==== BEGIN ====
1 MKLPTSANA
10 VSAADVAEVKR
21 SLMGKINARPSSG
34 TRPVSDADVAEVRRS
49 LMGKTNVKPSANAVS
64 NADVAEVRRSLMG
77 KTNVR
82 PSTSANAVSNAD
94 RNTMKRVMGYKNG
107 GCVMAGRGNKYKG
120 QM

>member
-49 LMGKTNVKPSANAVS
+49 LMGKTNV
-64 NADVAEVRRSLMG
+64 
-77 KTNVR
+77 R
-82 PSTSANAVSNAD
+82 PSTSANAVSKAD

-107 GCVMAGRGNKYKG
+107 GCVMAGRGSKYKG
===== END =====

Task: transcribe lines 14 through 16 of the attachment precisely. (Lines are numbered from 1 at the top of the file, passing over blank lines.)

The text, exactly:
+49 LMGKTNV
-64 NADVAEVRRSLMG
+64 